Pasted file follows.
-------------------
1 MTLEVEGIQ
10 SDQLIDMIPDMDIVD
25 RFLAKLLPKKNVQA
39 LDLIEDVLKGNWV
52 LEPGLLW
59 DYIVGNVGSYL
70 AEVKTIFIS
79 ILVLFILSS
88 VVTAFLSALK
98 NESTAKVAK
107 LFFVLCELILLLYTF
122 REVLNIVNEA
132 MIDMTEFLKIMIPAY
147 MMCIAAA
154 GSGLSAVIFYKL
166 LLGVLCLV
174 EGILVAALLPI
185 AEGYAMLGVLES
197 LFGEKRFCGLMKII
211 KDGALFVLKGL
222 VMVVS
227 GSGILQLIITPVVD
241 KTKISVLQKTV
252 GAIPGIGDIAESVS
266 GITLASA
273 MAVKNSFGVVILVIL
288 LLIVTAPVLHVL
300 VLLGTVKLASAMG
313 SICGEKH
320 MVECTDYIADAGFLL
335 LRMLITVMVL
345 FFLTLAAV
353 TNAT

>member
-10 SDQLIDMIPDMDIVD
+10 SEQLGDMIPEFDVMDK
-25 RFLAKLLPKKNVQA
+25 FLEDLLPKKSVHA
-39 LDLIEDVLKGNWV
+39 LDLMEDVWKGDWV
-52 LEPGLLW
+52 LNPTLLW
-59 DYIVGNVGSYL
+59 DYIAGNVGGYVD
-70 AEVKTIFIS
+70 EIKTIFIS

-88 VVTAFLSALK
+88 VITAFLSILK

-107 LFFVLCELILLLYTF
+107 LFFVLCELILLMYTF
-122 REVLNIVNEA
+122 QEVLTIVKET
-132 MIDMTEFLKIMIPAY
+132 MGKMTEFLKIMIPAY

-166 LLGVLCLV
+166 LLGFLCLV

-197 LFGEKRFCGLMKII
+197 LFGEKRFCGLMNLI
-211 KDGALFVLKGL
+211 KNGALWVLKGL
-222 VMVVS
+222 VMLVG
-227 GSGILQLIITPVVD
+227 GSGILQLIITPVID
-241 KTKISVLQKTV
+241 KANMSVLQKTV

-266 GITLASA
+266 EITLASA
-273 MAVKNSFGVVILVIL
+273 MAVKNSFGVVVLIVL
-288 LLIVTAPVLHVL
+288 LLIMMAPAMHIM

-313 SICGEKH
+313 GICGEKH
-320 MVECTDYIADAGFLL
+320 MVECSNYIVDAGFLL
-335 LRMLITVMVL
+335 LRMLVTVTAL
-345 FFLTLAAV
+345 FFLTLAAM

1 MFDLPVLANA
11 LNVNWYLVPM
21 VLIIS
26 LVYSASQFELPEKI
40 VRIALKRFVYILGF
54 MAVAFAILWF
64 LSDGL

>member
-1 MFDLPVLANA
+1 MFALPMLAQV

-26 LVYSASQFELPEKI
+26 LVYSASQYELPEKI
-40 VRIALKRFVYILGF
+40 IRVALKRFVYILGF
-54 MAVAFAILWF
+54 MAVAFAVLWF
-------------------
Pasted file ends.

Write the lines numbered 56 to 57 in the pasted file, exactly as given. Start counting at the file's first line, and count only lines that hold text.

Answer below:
+166 LLGFLCLV

-197 LFGEKRFCGLMKII